Our future rides on big-picture thinking
|||Much more must be done before transit vote|
By Kyle J. K. Chock
When City Council members meet tomorrow for final reading of Bill 79, they will be doing more than selecting a mass-transit option and route. They will be setting a course for Honolulu's social and economic future that will last well into the 21st century.
The right transit option could dramatically reshape — for the better — the way we live and work on this island as no other public-works project has done. The option that presents the greatest opportunity for meaningful change is the 28-mile fixed-guideway system from Kalaeloa to the University of Hawai'i-Manoa. It offers the most promise for economic growth, educational enrichment, community revitalization, affordable housing and employment.
One of the key benefits of a fixed guideway that has been overlooked in the ongoing debate about transit alternatives is transit-oriented development. Transit-oriented development supports, enhances, and has been used in other cities to finance a system. But, more importantly, it helps drive down the cost of living for residents.
This type of development can take many forms and includes more than just transit stations. In Portland, Ore., for example, entire communities — complete with market rentals, moderately priced condos, luxury penthouses, shopping and restaurants, community squares and parks — have been built within a one-mile radius of the city's transit line. Other U.S. and Canadian metropolises with well-designed rapid-transit systems have seen the growth and success of similar communities.
The transit-oriented development opportunities on O'ahu are tremendous. The 100-acre site that is home to Aloha Stadium could become a major transit hub surrounded by affordable-housing units and commercial mixed-use development. Someday, O'ahu Community Correctional Center, in the heart of my old stomping ground of Kalihi, could be transformed into Honolulu's version of Grand Central Station, bringing jobs, housing, business and hope to this rough-and-tumble neighborhood.
Both transit-oriented development sites have the potential to increase transit ridership, lower transportation and housing costs, and enhance the overall quality of life for local residents. We know all too well that the price of paradise has increased drastically in the past decade, with housing and gas prices leading the way. HOT lanes and other auto-centric alternatives would do little to expand the affordable housing market. And while a fixed guideway would slightly alter the landscape of Hono-lulu, more cars on the highway would do far more damage to the island by exacerbating the fuel crisis and generating added pollution.
One of the most attractive features of the 28-mile fixed-guideway system is the linkage of the University of Hawai'i-Manoa to UH-West O'ahu. With this connection, the transit corridor could become an educational superhighway that offers a quick and direct way for students to get from one campus to the other. It also would encourage the sharing of knowledge and expertise between the institutions. Community support of and participation in UH activities and sporting events would become easier as well. The integration of town and gown — the cornerstone of all world-class universities — could become a reality with a fixed-guideway system.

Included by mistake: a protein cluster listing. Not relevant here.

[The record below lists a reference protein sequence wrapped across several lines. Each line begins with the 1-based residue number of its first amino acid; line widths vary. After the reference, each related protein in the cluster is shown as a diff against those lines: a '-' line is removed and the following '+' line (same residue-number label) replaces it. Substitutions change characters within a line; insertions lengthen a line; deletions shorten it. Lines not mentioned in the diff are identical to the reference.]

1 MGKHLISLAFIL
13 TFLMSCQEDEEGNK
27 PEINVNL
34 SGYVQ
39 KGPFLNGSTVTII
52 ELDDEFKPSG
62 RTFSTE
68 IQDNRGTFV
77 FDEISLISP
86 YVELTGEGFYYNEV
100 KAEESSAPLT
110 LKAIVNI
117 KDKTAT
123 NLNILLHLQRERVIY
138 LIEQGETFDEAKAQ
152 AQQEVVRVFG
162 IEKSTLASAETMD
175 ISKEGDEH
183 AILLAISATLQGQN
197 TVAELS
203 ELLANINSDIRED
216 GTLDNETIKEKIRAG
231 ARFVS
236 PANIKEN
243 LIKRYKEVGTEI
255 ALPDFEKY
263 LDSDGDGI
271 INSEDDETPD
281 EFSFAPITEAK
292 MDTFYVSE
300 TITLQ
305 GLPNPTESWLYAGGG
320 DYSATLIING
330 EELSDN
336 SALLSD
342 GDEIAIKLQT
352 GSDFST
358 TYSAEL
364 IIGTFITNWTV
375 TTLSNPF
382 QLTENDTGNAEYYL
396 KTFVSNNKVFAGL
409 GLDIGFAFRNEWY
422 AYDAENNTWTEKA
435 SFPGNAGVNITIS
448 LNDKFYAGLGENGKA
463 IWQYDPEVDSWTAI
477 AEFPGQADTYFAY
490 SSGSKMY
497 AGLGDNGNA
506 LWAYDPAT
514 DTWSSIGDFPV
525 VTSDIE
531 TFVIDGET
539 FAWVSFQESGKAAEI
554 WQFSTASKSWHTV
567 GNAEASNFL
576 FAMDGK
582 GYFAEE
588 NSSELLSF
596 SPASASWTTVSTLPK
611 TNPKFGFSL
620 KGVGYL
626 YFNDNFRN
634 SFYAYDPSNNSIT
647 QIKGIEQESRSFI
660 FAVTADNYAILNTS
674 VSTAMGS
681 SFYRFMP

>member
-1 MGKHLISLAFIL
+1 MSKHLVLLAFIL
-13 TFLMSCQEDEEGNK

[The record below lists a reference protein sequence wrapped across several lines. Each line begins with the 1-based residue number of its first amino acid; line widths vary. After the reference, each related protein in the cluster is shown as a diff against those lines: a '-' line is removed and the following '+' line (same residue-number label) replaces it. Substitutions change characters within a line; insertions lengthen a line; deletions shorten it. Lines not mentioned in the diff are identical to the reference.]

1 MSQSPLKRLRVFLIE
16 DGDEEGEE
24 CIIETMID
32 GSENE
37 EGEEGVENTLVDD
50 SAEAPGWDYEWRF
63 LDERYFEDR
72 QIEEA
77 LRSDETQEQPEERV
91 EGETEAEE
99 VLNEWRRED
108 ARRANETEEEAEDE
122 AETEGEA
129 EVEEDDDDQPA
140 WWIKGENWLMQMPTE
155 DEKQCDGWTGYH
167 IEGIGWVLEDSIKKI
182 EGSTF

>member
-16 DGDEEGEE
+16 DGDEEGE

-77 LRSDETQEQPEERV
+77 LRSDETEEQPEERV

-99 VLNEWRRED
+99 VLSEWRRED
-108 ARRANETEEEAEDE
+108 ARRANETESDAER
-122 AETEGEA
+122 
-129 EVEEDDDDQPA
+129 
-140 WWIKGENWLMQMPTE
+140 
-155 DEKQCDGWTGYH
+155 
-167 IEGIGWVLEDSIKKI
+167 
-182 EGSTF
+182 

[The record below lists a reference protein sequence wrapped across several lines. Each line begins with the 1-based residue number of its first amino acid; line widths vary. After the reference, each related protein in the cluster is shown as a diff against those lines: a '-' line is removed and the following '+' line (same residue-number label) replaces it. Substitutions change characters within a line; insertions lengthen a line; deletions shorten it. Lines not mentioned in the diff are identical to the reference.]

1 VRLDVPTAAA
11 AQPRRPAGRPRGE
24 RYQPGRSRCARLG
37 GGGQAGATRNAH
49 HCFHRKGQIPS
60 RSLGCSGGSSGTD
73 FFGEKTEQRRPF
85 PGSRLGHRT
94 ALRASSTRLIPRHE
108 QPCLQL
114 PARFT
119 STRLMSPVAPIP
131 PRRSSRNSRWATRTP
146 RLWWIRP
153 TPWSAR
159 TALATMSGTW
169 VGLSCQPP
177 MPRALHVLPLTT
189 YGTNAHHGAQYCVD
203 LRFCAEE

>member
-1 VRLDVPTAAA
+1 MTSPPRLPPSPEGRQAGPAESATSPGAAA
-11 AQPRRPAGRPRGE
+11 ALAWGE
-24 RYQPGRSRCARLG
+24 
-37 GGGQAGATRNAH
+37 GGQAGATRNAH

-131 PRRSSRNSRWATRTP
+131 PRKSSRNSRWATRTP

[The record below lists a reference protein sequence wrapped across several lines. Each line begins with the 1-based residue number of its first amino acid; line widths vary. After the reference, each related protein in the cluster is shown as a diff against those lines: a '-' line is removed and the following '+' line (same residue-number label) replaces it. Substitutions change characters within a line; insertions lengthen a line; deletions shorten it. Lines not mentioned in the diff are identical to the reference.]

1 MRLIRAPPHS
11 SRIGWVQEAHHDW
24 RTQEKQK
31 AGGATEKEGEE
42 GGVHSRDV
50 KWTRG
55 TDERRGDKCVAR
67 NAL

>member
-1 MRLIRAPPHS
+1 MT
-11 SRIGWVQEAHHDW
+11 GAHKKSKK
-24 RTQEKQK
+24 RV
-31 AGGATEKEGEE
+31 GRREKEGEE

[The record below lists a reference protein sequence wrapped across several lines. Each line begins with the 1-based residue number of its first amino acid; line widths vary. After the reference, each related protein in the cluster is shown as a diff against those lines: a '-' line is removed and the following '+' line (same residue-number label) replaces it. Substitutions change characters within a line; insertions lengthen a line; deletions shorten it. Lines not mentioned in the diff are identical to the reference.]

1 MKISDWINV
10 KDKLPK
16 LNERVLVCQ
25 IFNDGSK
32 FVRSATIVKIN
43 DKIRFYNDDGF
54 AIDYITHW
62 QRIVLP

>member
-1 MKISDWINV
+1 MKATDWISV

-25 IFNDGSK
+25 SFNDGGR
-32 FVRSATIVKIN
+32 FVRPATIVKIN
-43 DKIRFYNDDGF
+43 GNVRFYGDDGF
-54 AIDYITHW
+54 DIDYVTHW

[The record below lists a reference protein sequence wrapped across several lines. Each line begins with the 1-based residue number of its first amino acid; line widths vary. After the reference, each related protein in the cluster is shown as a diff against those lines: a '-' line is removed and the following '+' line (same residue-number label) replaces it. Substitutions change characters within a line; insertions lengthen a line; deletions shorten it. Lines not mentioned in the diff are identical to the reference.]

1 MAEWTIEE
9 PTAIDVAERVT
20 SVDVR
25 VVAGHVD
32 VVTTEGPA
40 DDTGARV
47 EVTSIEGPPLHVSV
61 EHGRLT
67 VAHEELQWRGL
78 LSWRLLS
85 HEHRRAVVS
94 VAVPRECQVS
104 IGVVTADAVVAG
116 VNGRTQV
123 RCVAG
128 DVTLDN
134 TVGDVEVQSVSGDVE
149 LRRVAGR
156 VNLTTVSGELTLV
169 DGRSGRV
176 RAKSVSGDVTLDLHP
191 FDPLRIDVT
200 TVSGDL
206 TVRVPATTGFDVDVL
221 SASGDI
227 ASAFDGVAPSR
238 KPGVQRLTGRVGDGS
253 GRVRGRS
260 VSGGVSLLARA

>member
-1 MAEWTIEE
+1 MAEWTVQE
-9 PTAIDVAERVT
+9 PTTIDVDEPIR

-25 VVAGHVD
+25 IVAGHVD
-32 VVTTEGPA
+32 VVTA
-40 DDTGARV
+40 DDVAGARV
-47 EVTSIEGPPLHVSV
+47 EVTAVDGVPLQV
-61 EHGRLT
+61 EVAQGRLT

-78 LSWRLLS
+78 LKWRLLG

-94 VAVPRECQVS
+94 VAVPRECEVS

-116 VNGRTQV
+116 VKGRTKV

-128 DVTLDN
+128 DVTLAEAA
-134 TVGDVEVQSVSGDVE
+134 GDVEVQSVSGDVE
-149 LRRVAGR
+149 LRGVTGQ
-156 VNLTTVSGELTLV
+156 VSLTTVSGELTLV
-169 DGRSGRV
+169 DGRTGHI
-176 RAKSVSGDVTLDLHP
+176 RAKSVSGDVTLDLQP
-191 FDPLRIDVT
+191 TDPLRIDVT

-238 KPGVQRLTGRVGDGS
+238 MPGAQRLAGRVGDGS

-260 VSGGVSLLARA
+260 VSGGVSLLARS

Another reality is the boost that a fixed guideway would give to some of O'ahu's burgeoning industries. For example, Kamehameha Schools has invested a considerable amount of money to develop a life-sciences industry. Once this industry gains momentum, there will be a dire need for well-educated and trained professionals. The affordable housing and vibrant communities made possible by transit-oriented development would keep recent graduates in Hawai'i and entice former residents to return home. This mass of intellectual capital would stimulate industry growth and thereby help diversify our economy.
Locating high-quality jobs near affordable and attractive residences would create a spillover effect that sparks innovation and entrepreneurship. Cities that have embraced a fixed-guideway system have seen more start-ups, increases in personal income, expansion of the local tax base through real property and general excise tax, and the birth of livable and walkable communities better suited to modern lifestyles.
The construction industry would gain a lot from a fixed-guideway system. But O'ahu residents would stand to gain much more. Transit-oriented development would provide us with the means to better manage growth. By focusing on a one-mile radius around the transit corridor, the bulk of new development would be concentrated in Honolulu's urban core. Not only would this create long-term sustainability for underused industrial areas, but it would allow for the preservation of rural lifestyles in other communities that oppose urban sprawl.
We have an opportunity to build a new economic and social "backbone" for O'ahu. Let's not waste time debating ridership or transit alternatives. There are larger issues, such as the impact of a fixed guideway on population densities, identifying areas along the transit route that would present the best economic development opportunities and the expandability of a particular route. Big-picture thinking is what we need now. The future of Honolulu is riding on it.
Kyle J. K. Chock is executive director of the Pacific Resource Partnership, a labor-management relations consortium representing the Hawai'i Carpenters Union and signatory unionized contractors throughout Hawai'i.